Being a Laureate and then a Governor of the Arts Foundation brought me into contact with Sir Hugh. I only met him a few times, but his gift for quiet observation of all that surrounded him mixed with natural dignity, made a deep impression. His steadfast and unstinting dedication to furthering deep and truthful understanding between Maori and the wider community will remain strong in the hearts of those who care about building a truly bicultural Aotearoa New Zealand. Ka hinga te totara o te wao nui a Tane. Haere ra. Te Rangatira. G ay l e n e P r e s t o n
~ Former Trustee Sir Hugh Kawharu with Arts Foundation Governor Georgina te Heuheu at the inaugural Arts Foundation of New Zealand Award for Patronage – May 2006. ~
Professor Sir Hugh Kawharu, ONZ, Chairman Ngati Whatua o Orakei Maori Trust Board, 1927-2006 Trustees reflect with great sadness upon the loss of fellow Trustee Sir Hugh Kawharu in mid-September, acknowledging what a privilege it was to have worked with him. Ros Burdon said “The Arts Foundation was fortunate to have had such a fine distinguished man provide thoughtful insights into every aspect of the organisation. Trustees would never forget the experience of attending their July meeting at Orakei Marae so graciously hosted by Sir Hugh, shortly before his death.” Much loved by Management and fellow Trustees, Sir Hugh spent considerable time with Executive Director Simon Bowden, discussing Arts Foundation Awards and the importance of honouring “preeminence”. Sir Hugh guided the Foundation toward open dialogue on the merits of Maori involvement in patronage and contributed enormously to the work and identity of the Foundation.
Justin Paton joined the Arts Foundation’s College of Governors at the end of 2004. Justin is curator of contemporary art at Dunedin Public Art Gallery and is widely published as an art critic. From 2000 until 2005 he was Editor of New Zealand’s longest-running journal of Arts and Letters, Landfall. As a curator, his recent exhibitions have included Reboot:The Jim Barr and Mary Barr Collection, World’s Edge: Ten Horizons, and Tall Tales and History Lessons: Contemporary New Zealand Art from the Nineteenth Century. He was Curator of a 2003 survey of the work of Arts Foundation Laureate Ronnie van Hout, called I’ve Abandoned Me, and most recently he co-curated the spectacular survey exhibition of another Laureate artist, Julia Morison, and authored the recently released book of that exhibition, titled a loop around a loop. His book about Australian sculptor Ricky Swallow was published by Craftsman House/Thames and Hudson in 2004, and his essays have appeared in publications on the artists Daniel van Sturmer (Dunedin Public Art Gallery) and Jude Rae (Ouroborous Publishing). His acclaimed survey of the painter Jeffrey Harris was published in 2005 and was a finalist in the 2006 Montana New Zealand Book Awards Illustrative Section, and his book How to Look at a Painting was the winner in the Lifestyle and Contemporary Culture Category of the same Awards. Justin has been a valuable member of the Arts Foundation’s 2005 and 2006 Laureate selection panels. Mary-Jane O’Reilly took up the position as Artistic Director of the tempo° dance festival earlier in the year. The tempo° festival offers a wide range of dance opportunities to all dancers, and for dance artists, the rare opportunity to mount work with the support of festival resources. tempo° 06 featured all genres of dance including hiphop to a guest ballet company from Argentina and also works by both seasoned and younger choreographers. www.tempo.co.nz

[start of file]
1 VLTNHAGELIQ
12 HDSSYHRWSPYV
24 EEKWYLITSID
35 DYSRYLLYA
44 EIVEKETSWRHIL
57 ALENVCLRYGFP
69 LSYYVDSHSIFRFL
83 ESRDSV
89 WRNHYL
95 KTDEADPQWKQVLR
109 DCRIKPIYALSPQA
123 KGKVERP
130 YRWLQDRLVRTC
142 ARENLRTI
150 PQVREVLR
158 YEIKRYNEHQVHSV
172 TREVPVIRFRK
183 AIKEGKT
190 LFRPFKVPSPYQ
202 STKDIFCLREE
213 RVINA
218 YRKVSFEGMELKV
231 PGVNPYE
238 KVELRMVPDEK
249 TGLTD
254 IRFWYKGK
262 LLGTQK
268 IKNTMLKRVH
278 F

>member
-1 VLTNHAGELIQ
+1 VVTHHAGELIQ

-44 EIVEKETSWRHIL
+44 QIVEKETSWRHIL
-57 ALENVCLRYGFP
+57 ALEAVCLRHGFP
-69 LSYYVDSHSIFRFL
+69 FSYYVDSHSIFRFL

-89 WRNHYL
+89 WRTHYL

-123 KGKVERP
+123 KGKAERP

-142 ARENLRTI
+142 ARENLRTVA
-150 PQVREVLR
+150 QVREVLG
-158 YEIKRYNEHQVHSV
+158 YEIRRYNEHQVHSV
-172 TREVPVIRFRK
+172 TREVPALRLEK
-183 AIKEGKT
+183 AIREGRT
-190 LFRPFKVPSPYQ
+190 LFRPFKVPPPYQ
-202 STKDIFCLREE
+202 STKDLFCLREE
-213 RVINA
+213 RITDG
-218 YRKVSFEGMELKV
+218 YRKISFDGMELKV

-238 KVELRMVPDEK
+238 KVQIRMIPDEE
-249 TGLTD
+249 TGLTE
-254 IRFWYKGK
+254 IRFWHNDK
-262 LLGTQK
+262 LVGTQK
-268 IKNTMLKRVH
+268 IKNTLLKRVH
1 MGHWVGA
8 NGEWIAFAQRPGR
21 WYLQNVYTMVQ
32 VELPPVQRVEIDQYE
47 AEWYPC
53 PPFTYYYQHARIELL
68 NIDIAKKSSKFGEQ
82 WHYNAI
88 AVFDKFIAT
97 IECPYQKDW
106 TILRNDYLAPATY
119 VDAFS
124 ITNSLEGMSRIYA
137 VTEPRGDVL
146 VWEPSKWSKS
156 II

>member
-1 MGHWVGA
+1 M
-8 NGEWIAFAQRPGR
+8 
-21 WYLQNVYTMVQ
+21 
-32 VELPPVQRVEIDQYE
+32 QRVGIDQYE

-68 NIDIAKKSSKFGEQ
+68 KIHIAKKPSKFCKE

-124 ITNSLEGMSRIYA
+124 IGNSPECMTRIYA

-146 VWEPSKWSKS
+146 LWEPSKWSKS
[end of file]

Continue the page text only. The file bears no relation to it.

Karyn Fenton-Ellis’s career has been diverse, ranging from broadcasting, communications and politics to international and community leadership. She is an accomplished debater and public speaker, winning the World Public Speaking Competition in Britain in 1989. Since 1997, Karyn has been TOWER Limited’s Group Sponsorship Manager. She was elected Junior Chamber International (Jaycee) World President for 2000, chairing the Sapporo, Japan World Congress with 10,000 delegates. Since 1992, Karyn has been a television presenter for nationwide racing channel Trackside and currently hosts a Sunday morning programme Retro and a programme on Radio Trackside. Karyn also MCs a large number of industry and corporate events. Her passion for the arts is a foremost interest. Karyn says that “Being a Trustee of the Arts Foundation is a privilege that I am enormously excited about - the Foundation is changing the lives of artists of all genres, and is making a fundamental difference to the society in which we live.”
Roger Hall had a new pantomime version of Aladdin premier at Circa Theatre midNovember; and Cinderella (also a pantomime) was performed at Fortune Theatre, Dunedin, around the same time. Roger has written these two works, with Paul Jenden (choreographer) and Michael Nicholas Willams (lyricist and composer), as part of a drive to entice theatres to put on family shows to encourage future audiences. Rodney Wilson is Director of the Auckland War Memorial Museum and has been kept busy with continuous building and fundraising activities for the development of the Museum. The Stage II Grand Atrium Project has just been completed and comprises two basement levels, a ground floor, and four above ground levels. Seven stories in all, crowned by a magnificent copper and glass dome, it increases the Museum’s ability to showcase, interpret and celebrate the country’s history.
ARTS FOUNDATION OF N E W Z E A L A N D | P R I N C I PA L S P O N S O R F O R S Y T H BA R R
Published on Nov 30, 2006
This issue of Applause includes Arts Foundation Milestones; Forsyth Barr Laureates On-Stage; Hone Tuwhare; Icon Artists; John Psathas; Justi...